Paper No. 72
Presentation Time: 9:00 AM-6:00 PM
ANALYSIS OF SEDIMENT CORES FROM THE ELK MEADOWS LANDSLIDE AND THE SILVER LAKES LANDSLIDE: WHAT SEDIMENT CORES TELL US ABOUT THE TIMING AND ENVIRONMENTAL CONDITIONS OF LARGE LANDSLIDES IN THE SOUTHEASTERN SAN JUAN MOUNTAINS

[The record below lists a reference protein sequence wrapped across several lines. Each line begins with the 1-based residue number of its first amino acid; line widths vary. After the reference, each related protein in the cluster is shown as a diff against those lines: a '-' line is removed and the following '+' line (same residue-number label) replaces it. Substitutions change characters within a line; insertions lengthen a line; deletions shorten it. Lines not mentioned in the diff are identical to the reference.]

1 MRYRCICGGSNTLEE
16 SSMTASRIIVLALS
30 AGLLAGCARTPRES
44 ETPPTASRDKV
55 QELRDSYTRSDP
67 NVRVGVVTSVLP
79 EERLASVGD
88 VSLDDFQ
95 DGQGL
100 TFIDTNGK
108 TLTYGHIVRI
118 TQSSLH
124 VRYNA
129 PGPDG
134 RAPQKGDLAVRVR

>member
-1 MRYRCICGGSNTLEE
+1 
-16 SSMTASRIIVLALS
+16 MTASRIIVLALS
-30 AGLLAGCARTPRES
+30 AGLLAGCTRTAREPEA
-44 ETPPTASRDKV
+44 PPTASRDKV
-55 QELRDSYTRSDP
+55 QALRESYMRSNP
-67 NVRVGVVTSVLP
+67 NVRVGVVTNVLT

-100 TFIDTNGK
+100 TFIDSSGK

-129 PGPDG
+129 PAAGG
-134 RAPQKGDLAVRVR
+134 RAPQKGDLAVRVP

The Silver Lakes Landslide (SLL) and the Elk Meadows Landslide (EML) are located along the Alamosa and Conejos Rivers respectively in the southeastern San Juan Mountains of south-central Colorado. Silver Lakes Landslide (SLL), an estimated 6.1 km2, flows northeast down the flank of Red Mountain. Similarly, the 4.5 km2 Elk Meadows Landslide (EML) flows north off of the Red Lake Plateau. Radiocarbon dating on the nearby Trujillo Meadows Landslide (TML), suggests that landslides in the region occurred as paraglacial events after LGM deglaciation. This study aims to determine if SSL and EML occurred at roughly the same time as TML and therefore would have had similar paraglacial triggers. To test the age of the landslides, we have used a three prong approach including: 1) coring bogs formed on the surface of the landslides, 2) determining the relative age of soils on the surfaces of the landslides, and 3) using cosmogenic dating on boulders on the surface of the landslides. Here we focus on recoverable data from the cores taken from bogs on SLL and EML using a square piston rod Livingstone corer. Both bogs were relatively dry, with little to no standing water, and grass was removed from the surface to aid in coring. We recovered ~2.5 m of core on the SLL from drives extending 4.5 m below the surface while on the EML we recovered 74 cm of core from drives that extended ~3.5m below the surface. Sediments within the cores lack any sand-sized grains and are generally composed of silt with varying amounts of clay. Increasing Munsell chroma and value with depth indicate a general decrease in organic content. Nonetheless, abundant organic material throughout likely will provide C14 age control for the cores. Soil pits on SLL and EML contained large amounts of angular rocks consistent with the landslide deposit interpretation. Continuing to research these landslides is important as we further our understanding of the cause of the massive slope failures. This is especially true on SLL, where the majority of the landslide deposits are now private property containing vacation homes. Proving that the landslides were caused by the paraglacial instability of deglaciation may offer confirmation that landslides of this sort occur about as often as glaciation and are not a current threat to land owners.